Perry spokesman Robert Black did released a statement that read “The governor does not believe Mormonism is a cult. He is not in the business of judging people. That’s God’s job.”
Whether that is true or not, no one can’t know for sure. All we can do is take Perry at his word. But interestingly enough the words that Jeffress speak do happen to be suspiciously scripted.
According to CBS, during Jeffress’ post Perry speech comments, he claimed “I did not talk about my Mormon views” with Perry, and added, “I’m not insinuating that the governor shares those at all — he may not.” described himself as only an acquaintance of Perry’s. “I did not talk about my Mormon views” with Perry. He continued, “I’m not insinuating that the governor shares those at all — he may not.”
Jeffress then said the following words which rang some alarm bells with me;
“I haven’t gone coyote hunting with him,”.
They were the very same seemingly unrehearsed words he spoke in an MSNBC interview on August 14th [see the interview below] . Personally, it sounds to me as though there is a lot more coordination between Jeffress and Perry’s campaign than some are willing to admit.
In another interview, this one on Fox News Live, back in June of this year, Jeffress expressed his disappointment in Mike Huckabee’s decision not to run for President. He also stated that without Huckabee in the race, Chrsitians may be faced with having to hold their noses and vote for the lesser of two evils. Jeffress then claimed to being non-partisan and then professed that he is only concerned with “the next President being committed to eliminating the tide of un-Godliness and evil that is sweeping our country”. He even admits “while Romney may make a good President”, but adds, “we better understand that if we vote for Mitt Romney we are not voting for a Christian”.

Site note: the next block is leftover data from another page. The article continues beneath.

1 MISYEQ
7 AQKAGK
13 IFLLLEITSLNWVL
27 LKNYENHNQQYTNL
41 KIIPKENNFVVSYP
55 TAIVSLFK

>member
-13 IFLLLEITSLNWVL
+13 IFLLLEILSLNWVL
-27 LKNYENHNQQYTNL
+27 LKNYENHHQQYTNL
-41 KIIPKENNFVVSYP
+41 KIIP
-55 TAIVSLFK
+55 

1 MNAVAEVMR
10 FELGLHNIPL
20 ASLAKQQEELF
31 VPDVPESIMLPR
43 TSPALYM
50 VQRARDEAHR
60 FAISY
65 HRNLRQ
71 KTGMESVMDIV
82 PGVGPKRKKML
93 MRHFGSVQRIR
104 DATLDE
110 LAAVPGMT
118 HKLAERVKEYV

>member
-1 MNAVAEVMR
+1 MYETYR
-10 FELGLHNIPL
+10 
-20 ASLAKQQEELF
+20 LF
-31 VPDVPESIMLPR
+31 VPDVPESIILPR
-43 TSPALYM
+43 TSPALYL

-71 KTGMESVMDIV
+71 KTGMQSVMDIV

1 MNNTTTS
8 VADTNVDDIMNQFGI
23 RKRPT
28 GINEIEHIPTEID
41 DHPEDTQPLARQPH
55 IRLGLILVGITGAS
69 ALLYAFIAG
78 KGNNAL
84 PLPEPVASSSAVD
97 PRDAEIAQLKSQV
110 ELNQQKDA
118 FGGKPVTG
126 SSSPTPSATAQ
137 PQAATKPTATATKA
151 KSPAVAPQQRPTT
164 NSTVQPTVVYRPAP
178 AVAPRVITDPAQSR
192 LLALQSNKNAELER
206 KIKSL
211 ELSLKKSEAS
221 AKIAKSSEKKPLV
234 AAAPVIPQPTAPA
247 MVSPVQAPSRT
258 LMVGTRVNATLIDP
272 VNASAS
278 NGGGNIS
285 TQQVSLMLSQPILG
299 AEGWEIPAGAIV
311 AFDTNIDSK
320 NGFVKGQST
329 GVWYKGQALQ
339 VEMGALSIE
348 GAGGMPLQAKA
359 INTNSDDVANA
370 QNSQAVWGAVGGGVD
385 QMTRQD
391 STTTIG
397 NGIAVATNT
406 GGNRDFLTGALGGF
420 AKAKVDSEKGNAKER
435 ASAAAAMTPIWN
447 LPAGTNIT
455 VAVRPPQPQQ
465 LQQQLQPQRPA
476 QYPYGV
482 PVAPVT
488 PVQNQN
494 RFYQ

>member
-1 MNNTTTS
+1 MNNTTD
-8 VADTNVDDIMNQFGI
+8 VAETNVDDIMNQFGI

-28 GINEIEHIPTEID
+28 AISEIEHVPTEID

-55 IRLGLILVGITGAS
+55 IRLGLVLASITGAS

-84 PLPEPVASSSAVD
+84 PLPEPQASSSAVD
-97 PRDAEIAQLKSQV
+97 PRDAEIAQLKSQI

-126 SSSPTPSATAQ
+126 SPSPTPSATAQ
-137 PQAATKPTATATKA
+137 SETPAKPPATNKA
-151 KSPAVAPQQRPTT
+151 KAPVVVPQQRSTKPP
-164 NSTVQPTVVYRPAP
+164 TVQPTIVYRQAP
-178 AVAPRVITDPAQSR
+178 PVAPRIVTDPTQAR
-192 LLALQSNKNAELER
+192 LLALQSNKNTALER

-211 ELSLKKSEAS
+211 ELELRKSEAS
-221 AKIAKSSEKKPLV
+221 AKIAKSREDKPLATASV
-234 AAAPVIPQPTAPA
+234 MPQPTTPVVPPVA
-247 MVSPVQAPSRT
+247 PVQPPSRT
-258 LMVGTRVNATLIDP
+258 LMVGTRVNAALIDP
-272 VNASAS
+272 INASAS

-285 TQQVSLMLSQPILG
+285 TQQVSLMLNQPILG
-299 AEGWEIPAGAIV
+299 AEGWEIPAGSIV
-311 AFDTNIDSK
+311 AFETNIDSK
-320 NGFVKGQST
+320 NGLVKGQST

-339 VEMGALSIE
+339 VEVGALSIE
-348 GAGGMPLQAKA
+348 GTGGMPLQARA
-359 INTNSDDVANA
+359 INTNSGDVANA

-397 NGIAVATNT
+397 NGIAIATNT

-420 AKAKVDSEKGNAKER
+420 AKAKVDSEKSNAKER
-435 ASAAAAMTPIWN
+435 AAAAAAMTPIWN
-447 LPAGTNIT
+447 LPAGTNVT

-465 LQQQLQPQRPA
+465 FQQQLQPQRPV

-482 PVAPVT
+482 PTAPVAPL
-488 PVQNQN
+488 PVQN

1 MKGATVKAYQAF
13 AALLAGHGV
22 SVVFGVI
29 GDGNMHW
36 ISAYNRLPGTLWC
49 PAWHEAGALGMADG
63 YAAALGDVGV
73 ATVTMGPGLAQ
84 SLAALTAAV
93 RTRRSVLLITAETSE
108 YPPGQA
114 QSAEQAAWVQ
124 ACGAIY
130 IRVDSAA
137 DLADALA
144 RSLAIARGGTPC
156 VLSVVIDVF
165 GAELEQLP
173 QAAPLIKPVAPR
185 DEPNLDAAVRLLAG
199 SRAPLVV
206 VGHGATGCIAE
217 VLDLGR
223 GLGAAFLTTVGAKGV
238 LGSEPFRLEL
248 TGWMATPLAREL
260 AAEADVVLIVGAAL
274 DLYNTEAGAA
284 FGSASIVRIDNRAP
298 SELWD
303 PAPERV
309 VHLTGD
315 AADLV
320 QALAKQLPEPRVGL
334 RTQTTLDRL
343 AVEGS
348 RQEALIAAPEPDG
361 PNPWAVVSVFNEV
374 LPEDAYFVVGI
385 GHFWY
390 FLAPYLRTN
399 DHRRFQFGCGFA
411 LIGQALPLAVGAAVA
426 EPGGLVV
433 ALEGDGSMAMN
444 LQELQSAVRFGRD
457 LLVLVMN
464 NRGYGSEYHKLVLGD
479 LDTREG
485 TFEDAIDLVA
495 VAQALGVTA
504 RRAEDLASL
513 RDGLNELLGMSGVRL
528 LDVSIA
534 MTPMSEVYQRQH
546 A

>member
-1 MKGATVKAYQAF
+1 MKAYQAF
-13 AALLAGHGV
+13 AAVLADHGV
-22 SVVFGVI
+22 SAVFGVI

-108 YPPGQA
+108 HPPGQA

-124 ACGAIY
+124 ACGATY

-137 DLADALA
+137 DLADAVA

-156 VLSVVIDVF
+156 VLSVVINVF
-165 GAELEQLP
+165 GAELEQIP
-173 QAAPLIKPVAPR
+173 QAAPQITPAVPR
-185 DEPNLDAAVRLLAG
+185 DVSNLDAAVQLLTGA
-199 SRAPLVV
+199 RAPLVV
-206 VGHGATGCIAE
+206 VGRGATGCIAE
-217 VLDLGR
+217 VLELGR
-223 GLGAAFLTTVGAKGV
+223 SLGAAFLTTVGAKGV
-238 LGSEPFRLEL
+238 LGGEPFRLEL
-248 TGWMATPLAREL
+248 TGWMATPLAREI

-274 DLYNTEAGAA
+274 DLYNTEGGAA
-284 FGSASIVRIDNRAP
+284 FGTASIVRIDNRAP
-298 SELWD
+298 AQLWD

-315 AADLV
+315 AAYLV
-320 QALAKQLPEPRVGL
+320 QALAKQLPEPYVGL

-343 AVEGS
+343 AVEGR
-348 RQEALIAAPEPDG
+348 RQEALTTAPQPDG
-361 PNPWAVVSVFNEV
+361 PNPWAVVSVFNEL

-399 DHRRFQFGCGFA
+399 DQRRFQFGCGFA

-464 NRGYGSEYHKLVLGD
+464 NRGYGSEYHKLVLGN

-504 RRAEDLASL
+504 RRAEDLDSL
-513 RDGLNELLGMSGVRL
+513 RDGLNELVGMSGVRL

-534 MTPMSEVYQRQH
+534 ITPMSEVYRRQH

Observe the video for yourself. I believe you will find this religious leader to be preaching a level bigotry that is so obvious, that is actually offensive. I can only say that thank God most true Chrsitians are not as ignorant, bigotted, and intolerant as Robert Jeffress is. And when I write “intolerant”, I do not mean it in the politically correct sense which is to deny the truth. I mean it in the sense of trying to defy logic and closing doors based upon perceptions, not actual facts.
The only way for Rick Perry to really nip this in the bud is to do more than distance himself from Jefresss. In many ways this could be Rick Perry’s Jeremiah Wright moment. That is why Perry needs to denounce Jeffress for his prejudices and defend Mitt Romney for having what may be religious differences but are most certainly Christian values. If he does do not do so, Mitt Romney could turn what initially seems to be a relatively minor verbal hiccups, into a major issue that he could turn around to his advantage.
In this day and age, for Americans to hold prejudices against a political leader because of their faith, is nothing other than an example of backwards thinking and a contradiction to the very constitutional principles that the G.O.P. is trying to stress the need for our nation to return to.
As for Robert Jeffress, I am sorry to say this, but he is an ass.
I say so not neccessarily because of his beliefs but because of his obvious insincerity and the mixed messages that he as a religious leader, sends. Personally, I think he is more concerned with selling his new book than he is with either whom our next President is, or Jesus.
But how does Mitt Romney feel about it all? We may get the chance to find that out on Saturday, when Mitt is scheduled to address the Values Voters Summit himself. His approach to the evangelicals gathered there will be quite interesting, especially in light of the assault made upon him and his faith by Perry supporter Robert Jeffries.